Procedures for Teachers is divided into four sections:
-- Preparing for the Lesson.
-- Conducting the Lesson.
-- Additional Activities.
-- Managing Resources and Student Activities.
- Materials will vary, depending on chosen tool-construction method. See materials listed for construction of weather measurement tools in each related bookmark.
You will need at least one computer with Internet access to complete this lesson. While many configurations will work, we recommend:
- Modem: 28.8 Kbps or faster.
- Browser: Netscape Navigator 3.0 or above or Internet Explorer 3.0 or
- Macintosh computer: System 7.0 or above and at least 16 MB of RAM.
- IBM-compatible computer: 386 or higher processor with at least 16 MB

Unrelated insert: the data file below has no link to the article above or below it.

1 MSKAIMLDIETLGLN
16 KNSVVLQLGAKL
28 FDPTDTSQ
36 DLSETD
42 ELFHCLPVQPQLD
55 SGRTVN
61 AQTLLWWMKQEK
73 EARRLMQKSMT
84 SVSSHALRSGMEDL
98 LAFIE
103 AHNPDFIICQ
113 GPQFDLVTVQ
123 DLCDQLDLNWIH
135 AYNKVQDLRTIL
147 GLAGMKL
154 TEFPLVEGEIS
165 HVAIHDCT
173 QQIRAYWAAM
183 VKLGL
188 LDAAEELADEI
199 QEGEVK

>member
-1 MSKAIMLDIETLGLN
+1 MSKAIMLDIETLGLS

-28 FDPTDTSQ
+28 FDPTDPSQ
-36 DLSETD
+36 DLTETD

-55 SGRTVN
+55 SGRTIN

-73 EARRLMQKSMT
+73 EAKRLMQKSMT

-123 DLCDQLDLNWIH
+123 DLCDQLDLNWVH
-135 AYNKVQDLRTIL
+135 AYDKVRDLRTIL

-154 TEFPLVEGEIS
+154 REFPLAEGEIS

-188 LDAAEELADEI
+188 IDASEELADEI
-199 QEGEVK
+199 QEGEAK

of RAM, running Windows 3.1. Or, a 486/66 or Pentium with at least 16 MB of
RAM, running Windows 95 or higher.
For more information, visit What You Need to Get Connected
in wNetSchool's Internet Primer.
The following sites should be bookmarked:
After you enter a zip code or a city name, this site provides a quick, clear overview of current weather conditions in that area.
CNN Weather Maps and Images
This extensive source for weather satellite images provides both still images and animated maps.
WeatherNet -- WeatherCams
Instead of a collection of weather statistics, this site gives the user a window on world weather conditions, with "WeatherCams" set up in most major cities in the U.S. In some cases, images are updated every few seconds.
Creating a Classroom Weather Station
Make Your Own Weather Station (Franklin's Forecast)
Miami Museum of Science -- Make a Weather Station
This site provides information about converting temperature, moisture, barometric pressure, and wind-speed readings.
Make a Barometer
Observing Air Pressure